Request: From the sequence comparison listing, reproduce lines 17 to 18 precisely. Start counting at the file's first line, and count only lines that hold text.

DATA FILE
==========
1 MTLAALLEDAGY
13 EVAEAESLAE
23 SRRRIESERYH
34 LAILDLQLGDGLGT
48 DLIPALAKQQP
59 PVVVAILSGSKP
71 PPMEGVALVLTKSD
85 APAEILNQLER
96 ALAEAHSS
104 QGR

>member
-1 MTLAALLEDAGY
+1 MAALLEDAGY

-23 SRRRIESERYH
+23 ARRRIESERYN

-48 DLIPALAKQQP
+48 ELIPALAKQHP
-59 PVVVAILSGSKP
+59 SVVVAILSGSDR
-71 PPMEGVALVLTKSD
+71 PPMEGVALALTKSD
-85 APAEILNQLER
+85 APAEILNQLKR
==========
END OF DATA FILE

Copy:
+48 ELIPALAKQHP
-59 PVVVAILSGSKP